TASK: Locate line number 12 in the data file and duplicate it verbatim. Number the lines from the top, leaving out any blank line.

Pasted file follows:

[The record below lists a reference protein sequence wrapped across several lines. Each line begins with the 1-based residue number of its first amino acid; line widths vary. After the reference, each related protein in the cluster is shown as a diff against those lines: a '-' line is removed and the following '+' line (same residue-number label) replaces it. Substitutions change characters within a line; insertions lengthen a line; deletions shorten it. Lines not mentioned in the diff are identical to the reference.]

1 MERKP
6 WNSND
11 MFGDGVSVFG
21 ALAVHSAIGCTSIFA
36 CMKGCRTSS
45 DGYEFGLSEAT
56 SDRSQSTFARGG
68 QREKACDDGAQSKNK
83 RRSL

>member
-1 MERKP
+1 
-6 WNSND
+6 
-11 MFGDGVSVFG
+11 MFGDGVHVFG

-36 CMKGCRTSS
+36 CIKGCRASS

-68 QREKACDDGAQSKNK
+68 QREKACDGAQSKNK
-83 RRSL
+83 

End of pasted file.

-1 MERKP